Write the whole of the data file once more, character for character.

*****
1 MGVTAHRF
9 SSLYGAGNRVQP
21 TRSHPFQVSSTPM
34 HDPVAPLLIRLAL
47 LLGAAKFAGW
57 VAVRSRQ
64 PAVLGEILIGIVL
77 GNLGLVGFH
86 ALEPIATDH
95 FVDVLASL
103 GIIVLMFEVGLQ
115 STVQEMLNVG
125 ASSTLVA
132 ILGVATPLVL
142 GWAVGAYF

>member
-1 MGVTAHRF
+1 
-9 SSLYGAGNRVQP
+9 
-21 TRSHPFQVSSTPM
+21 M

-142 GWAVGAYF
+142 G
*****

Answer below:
1 MGVTAHRF
9 SSLYGAGNRVQP
21 TRSHPFQVSSTPM
34 HDPVAPLLIRLAL
47 LLGAAKFAGW
57 VAVRSRQ
64 PAVLGEILIGIVL
77 GNLGLVGFH
86 ALEPIATDH
95 FVDVLASL
103 GIIVLMFEVGLQ
115 STVQEMLNVG
125 ASSTLVA
132 ILGVATPLVL
142 GWAVGAYF

>member
-1 MGVTAHRF
+1 
-9 SSLYGAGNRVQP
+9 
-21 TRSHPFQVSSTPM
+21 M

-142 GWAVGAYF
+142 G